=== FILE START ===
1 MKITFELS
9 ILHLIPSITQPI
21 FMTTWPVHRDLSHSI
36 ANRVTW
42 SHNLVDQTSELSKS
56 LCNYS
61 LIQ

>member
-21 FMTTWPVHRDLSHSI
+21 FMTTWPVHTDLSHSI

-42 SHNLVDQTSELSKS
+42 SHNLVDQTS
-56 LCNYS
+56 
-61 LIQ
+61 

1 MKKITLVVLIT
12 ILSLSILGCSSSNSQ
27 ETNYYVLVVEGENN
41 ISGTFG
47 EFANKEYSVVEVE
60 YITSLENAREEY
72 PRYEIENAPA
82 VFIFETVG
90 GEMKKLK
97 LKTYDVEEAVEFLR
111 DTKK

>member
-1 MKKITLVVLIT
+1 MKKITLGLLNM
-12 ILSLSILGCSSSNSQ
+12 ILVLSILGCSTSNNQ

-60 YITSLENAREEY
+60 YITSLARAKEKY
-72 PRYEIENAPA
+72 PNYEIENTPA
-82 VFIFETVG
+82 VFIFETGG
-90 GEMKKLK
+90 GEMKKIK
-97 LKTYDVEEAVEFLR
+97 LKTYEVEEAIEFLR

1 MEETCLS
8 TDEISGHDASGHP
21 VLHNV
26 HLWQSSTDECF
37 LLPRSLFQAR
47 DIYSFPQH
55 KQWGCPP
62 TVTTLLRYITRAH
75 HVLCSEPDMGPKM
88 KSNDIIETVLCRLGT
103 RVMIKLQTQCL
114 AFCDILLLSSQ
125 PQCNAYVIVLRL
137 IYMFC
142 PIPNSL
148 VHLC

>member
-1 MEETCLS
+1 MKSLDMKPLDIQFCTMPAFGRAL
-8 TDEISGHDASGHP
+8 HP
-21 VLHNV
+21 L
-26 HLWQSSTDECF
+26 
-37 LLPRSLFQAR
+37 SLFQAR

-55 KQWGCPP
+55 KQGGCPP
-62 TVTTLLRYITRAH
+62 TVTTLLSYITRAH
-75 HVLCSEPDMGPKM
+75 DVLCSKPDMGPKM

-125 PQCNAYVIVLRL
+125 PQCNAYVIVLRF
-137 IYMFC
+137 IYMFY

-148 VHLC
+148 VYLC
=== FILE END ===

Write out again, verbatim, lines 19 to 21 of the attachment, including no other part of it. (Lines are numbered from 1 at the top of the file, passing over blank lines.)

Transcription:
27 ETNYYVLVVEGENN
41 ISGTFG
47 EFANKEYSVVEVE